The Randall Wine Group was established in 1978 and is Australia’s largest private luxury vineyard holder, with the jewel in the crown, Seppeltsfield Estate in the Barossa and Penny’s Hill Estate in McLaren Vale.
After 7 winters of successful operational use, Seppeltsfield has acquired Bunyip Water from the Light Regional Council and therefore completed an important strategic pillar to waterproof its Barossa vineyards against the ever-challenging backdrop of global warming and climate change.
In 2014, Seppeltsfield Wines in the Barossa Valley joined forces with its Local Council; the Light Regional Council, supported by Federal Government funding from the Stormwater harvesting and re-use project to plan and build a 42 km pipeline to harvest surplus winter stormwater flows from the Gawler River and pump them north to provide supplementary irrigation to Barossa Valley vineyards and irrigation water for community use on ovals, parks and gardens.
Following its bold and strategic acquisition of the “Barossa Vines” Managed Investment Scheme, (13 separate Barossa Valley vineyards covering 2,600 acres) in October, 2011, Seppeltsfield was seeking to waterproof these vineyards with an independent water supply, that was not dependent on supply from the ailing River Murray. And so, Bunyip Water was born.
Designed by Hydroplan in collaboration with Seppeltsfield and originally known as the Gawler River Water Re-use Scheme, it was re-named to pay homage to the town of its source, Gawler, established in 1836 and its local newspaper, “The Bunyip”.
The Bunyip Water pipeline project was completed and delivered by South Australian contractors on time and on budget, with the first water harvested from the Gawler River in August, 2016.
In recognition of Bunyip Water’s design effectiveness, efficiency and excellence, Hydroplan was recognised on an international stage in 2017 for ‘Excellence in Irrigation’ by the American Society of Irrigation Consultants.
The Light Regional Council, Chief Executive Officer, Brian Carr, said “Water has always been a precious resource in South Australia, being the driest state in the driest inhabited continent on Earth. With the emergence of climate change upon us, we cannot take for granted that water will always be available from the River Murray, at scale.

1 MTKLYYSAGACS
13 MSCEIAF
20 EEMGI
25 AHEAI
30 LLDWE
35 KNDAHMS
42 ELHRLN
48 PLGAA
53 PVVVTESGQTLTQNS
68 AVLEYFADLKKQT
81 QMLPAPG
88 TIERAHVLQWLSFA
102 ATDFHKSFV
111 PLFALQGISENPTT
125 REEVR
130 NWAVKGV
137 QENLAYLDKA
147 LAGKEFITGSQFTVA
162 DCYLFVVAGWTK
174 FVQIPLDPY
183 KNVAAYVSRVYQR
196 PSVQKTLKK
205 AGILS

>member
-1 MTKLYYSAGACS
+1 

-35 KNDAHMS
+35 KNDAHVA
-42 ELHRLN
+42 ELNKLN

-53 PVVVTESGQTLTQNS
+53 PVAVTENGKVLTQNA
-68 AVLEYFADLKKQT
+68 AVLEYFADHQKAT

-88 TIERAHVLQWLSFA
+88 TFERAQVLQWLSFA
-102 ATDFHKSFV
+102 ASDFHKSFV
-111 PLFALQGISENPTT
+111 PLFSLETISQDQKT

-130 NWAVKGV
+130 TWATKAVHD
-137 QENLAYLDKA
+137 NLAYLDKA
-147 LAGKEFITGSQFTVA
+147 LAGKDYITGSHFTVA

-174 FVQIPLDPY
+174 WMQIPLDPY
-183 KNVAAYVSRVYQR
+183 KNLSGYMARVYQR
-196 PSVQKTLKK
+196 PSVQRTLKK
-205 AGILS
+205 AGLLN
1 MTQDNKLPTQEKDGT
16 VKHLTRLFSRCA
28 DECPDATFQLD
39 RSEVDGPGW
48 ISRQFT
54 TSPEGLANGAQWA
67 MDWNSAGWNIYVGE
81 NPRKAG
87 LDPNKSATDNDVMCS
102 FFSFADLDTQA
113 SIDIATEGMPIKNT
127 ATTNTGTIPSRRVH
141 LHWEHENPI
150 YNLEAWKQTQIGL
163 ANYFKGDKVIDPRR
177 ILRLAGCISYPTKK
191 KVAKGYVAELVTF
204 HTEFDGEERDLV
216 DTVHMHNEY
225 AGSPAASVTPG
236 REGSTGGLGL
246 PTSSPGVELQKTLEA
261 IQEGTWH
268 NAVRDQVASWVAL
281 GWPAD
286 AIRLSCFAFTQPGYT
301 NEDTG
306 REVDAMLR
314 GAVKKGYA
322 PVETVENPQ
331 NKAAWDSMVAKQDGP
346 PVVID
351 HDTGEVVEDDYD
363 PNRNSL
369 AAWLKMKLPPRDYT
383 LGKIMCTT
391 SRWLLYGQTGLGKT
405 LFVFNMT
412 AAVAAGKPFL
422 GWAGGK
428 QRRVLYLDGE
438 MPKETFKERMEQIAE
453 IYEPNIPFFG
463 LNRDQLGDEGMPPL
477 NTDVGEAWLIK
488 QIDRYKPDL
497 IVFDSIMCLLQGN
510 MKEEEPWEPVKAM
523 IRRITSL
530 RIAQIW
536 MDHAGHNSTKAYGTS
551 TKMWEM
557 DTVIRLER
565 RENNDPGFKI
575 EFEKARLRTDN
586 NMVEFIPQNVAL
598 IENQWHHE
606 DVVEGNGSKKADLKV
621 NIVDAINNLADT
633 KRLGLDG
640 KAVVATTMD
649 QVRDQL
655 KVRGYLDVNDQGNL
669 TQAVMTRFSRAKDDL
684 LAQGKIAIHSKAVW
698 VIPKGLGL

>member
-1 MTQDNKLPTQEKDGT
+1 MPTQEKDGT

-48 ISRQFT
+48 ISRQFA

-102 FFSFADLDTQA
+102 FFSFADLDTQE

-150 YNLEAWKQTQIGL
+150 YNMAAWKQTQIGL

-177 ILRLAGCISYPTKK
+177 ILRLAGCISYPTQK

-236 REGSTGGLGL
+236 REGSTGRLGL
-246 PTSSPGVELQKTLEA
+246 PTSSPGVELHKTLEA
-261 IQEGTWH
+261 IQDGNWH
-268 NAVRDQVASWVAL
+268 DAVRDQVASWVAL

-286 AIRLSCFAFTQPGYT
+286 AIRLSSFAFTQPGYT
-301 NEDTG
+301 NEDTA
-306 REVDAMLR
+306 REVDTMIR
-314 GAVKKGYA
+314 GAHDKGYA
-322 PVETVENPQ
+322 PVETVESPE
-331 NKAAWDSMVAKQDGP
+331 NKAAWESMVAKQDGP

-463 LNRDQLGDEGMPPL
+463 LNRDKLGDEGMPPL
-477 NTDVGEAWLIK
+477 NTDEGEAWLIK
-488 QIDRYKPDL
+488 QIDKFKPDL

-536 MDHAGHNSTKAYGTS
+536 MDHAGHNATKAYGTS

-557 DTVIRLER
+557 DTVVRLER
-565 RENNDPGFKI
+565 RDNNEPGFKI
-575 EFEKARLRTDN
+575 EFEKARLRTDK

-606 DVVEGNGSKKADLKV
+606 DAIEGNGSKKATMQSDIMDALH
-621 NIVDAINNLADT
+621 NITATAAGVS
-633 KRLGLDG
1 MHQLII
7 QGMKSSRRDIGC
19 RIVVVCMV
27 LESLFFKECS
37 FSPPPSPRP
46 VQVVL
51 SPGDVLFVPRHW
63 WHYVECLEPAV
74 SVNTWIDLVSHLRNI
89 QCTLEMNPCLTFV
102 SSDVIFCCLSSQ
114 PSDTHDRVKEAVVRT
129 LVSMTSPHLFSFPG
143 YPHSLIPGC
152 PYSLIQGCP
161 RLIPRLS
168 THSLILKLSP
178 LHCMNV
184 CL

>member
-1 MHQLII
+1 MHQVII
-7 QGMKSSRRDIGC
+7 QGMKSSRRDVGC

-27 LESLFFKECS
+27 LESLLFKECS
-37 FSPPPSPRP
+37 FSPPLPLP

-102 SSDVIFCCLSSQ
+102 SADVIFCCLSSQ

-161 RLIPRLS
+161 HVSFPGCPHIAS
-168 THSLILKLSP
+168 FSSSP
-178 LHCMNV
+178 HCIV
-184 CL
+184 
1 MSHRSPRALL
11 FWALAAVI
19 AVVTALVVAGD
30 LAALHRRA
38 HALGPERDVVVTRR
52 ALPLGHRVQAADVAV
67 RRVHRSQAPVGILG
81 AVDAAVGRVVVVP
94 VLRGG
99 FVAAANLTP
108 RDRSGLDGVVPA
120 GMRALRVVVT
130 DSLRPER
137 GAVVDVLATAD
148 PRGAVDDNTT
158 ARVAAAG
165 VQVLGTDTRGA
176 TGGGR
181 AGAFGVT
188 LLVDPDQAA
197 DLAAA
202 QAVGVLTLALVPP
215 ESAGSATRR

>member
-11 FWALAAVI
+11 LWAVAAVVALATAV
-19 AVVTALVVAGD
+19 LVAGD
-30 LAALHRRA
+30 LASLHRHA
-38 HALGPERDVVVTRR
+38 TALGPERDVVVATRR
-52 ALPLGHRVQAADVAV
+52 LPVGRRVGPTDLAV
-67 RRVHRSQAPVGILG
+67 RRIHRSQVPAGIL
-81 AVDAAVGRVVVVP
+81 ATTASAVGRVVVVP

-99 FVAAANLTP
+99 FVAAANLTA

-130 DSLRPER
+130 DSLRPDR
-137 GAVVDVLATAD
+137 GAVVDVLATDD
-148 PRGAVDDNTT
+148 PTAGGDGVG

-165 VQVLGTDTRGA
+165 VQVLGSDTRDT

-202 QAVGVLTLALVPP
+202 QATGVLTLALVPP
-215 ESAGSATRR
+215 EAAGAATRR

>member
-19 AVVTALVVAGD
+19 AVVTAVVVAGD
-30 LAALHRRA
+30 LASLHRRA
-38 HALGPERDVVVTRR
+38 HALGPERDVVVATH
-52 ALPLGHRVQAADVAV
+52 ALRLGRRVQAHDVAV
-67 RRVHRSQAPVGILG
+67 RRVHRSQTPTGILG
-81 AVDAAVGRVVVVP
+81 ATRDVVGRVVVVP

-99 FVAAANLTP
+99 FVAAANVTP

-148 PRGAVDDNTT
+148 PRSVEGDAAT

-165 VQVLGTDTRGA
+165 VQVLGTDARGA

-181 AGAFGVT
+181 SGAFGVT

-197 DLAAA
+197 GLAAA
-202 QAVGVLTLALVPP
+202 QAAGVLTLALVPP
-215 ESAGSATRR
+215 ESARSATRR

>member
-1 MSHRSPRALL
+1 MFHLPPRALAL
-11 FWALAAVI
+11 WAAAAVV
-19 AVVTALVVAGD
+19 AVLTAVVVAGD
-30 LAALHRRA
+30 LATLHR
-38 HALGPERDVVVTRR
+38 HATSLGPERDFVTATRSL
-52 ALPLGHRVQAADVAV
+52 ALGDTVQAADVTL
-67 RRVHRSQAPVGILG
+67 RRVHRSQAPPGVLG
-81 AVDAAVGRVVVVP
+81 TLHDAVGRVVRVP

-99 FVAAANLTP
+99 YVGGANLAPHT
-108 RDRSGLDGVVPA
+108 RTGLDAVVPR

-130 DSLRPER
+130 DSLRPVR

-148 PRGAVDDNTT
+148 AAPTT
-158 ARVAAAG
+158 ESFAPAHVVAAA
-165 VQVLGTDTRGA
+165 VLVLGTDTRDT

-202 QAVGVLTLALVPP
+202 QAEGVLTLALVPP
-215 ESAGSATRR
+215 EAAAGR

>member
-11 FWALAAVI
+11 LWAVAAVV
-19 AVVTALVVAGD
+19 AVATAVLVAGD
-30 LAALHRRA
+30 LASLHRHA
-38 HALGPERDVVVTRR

The Bunyip Water scheme was an opportunity for us to develop a bespoke, innovative and sustainable solution with one of Australia’s most iconic wine businesses.
Key to the success of this was trust, a foundation we immediately found with the team at Seppeltsfield, and evident every step of the way”.
Seppeltsfield and the Randall Wine Group, Executive Chairman and Proprietor, Warren Randall, added:
“Bunyip Water is a stunning example of the capability and power of a successful PPP, (Public Private Partnership). I want to thank CEO, Brian Carr, Mayor, Bill O’Brien, LRC Engineer, Kieran Chappell and all of the councillors of the Light Regional Council for their belief and enduring support of the Bunyip Water project.
Many Councils would have been spooked and fearful of such a far reaching and ambitious project, but not the Light Regional Council. For that, I also thank them. Full credit also to SA Federal Labor Senator, Don Farrell, and SA State Labor Minister, Nick Champion for their far-reaching vision to relieve water usage pressure from the River Murray. The surplus winter flows of the Gawler River were being lost to agriculture by simply flowing out into the gulf.
Water in South Australia is such a precious resource and the Barossa Valley is such a significant economic driver for our State.
Bunyip Water is a large, complex and innovative project which required a comprehensive and cohesive planning approach involving all stakeholders, spearheaded by Hydroplan for on time, on budget and best in class execution.
Its success should give significant confidence for others to follow the PPP pathway, where Federal, State and Local/Regional governments effectively work in harmony with private enterprise to benefit the local, State and National economies.”